According to an article recently published in the Journal of Clinical Oncology, treatment with single-agent Taxotere® (docetaxel) provides superior progression-free survival and improves symptoms caused by cancer better than treatment with single-agent Navelbine® (vinorelbine) for elderly patients with non–small cell lung cancer.
Lung cancer remains the leading cause of cancer-related deaths in the United States. Non–small cell lung cancer (NSCLC) is the most common form of lung cancer; “non–small cell” refers to the type of cell within the lung where the cancer originated.
Advanced NSCLC refers to cancer that has spread from the lung to distant sites in the body. Treatment for advanced NSCLC is aimed at extending patients’ duration of survival and improving their quality of life. However, treatment is often not aimed at a cure. Elderly patients often suffer from other existing medical conditions and may not be able to tolerate aggressive therapies. Therefore, elderly patients with advanced NSCLC are often treated with a single agent of chemotherapy.
Researchers from Japan recently conducted a phase III clinical trial (phase prior to FDA review) to directly compare single-agent Taxotere to single-agent Navelbine in the treatment of elderly patients with advanced NSCLC.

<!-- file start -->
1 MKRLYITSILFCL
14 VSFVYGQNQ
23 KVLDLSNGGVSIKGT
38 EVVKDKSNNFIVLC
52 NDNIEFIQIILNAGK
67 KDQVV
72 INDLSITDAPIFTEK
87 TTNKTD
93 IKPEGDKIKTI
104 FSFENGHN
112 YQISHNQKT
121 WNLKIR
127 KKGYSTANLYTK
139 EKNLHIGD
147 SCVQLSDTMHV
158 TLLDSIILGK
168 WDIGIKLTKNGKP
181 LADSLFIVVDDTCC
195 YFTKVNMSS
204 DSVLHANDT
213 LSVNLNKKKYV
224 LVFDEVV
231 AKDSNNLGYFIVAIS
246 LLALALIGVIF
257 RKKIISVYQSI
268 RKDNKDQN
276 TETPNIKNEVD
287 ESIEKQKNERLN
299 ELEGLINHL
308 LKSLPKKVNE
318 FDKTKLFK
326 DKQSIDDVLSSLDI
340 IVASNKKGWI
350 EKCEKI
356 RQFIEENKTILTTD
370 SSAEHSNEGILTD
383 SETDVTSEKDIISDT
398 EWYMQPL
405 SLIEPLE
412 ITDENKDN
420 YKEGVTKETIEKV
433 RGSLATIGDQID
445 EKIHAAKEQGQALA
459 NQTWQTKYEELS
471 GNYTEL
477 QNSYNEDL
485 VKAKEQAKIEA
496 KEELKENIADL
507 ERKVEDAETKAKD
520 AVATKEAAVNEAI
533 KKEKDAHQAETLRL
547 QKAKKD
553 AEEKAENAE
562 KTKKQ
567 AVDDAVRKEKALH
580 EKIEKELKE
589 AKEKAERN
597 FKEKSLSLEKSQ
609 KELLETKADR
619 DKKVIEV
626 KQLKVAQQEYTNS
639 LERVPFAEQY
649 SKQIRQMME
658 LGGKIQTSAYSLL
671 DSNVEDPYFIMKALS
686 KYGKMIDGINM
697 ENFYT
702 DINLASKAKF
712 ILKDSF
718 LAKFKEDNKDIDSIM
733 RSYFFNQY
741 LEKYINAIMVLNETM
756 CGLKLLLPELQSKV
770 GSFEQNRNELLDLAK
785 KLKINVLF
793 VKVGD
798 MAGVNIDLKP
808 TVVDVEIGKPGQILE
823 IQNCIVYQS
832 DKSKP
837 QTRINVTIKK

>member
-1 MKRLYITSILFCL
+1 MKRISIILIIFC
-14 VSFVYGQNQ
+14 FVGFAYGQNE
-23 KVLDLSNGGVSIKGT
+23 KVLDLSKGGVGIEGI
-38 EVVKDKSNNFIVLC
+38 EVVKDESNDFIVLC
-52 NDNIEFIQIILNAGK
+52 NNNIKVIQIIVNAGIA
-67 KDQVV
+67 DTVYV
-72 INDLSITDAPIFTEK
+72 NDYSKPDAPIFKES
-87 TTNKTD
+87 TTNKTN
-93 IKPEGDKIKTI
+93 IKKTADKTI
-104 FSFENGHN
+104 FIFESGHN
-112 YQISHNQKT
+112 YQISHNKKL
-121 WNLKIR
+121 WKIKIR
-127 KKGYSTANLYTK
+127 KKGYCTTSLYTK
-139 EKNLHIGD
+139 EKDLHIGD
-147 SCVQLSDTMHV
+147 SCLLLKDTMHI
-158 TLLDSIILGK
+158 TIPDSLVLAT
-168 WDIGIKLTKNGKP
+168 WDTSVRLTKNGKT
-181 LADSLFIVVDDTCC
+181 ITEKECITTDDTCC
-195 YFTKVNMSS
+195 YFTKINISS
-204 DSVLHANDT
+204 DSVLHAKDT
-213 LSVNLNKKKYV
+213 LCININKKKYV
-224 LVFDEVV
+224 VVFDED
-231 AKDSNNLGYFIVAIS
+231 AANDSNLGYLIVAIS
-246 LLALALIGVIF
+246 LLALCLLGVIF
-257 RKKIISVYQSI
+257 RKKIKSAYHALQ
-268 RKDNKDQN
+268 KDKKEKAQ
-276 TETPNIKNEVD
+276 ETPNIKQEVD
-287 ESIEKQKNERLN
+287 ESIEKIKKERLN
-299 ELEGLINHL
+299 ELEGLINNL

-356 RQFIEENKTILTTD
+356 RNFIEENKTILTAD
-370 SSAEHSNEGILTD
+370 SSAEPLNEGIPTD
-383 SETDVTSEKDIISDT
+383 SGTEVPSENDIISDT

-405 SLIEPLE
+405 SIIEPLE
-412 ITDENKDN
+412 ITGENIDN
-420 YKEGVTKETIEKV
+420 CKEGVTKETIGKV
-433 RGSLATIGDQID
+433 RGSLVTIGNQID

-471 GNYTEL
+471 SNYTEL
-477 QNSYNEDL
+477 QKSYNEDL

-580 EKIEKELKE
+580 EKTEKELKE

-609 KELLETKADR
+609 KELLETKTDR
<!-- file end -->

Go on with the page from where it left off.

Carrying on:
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This trial included 182 patients who were aged 70 years or older and had not received prior chemotherapy. Patients were treated with either Taxotere or Navelbine and were directly compared.
- Progression-free survival was approximately 5.5 months for patients treated with Taxotere, compared with 3.1 months for those treated with Navelbine.
- Treatment with Taxotere significantly improved symptoms related to the cancer compared to treatment with Navelbine.
- Overall survival was not considered significantly different between the two treatment regimens.
The researchers concluded that treatment with Taxotere may provide an alternative approach to treatment of elderly patients with advanced NSCLC. Patients with advanced NSCLC may wish to speak with their physician regarding their individual risks and benefits of participation in a clinical trial further evaluating Taxotere or novel treatment approaches. Two sources of information regarding ongoing clinical trials include the National Cancer Institute (www.cancer.gov) and www.cancerconsultants.com.
Reference: Kudoh S, Takeda K, Nakagawa K, et al. Phase III Study of Docetaxel Compared With Vinorelbine in Elderly Patients With Advanced Non–Small Cell Lung Cancer: Results of the West Japan Thoracic Oncology Group Trial (WJTOG 9904). Journal of Clinical Oncology . 2006; 24: 3657-3663.
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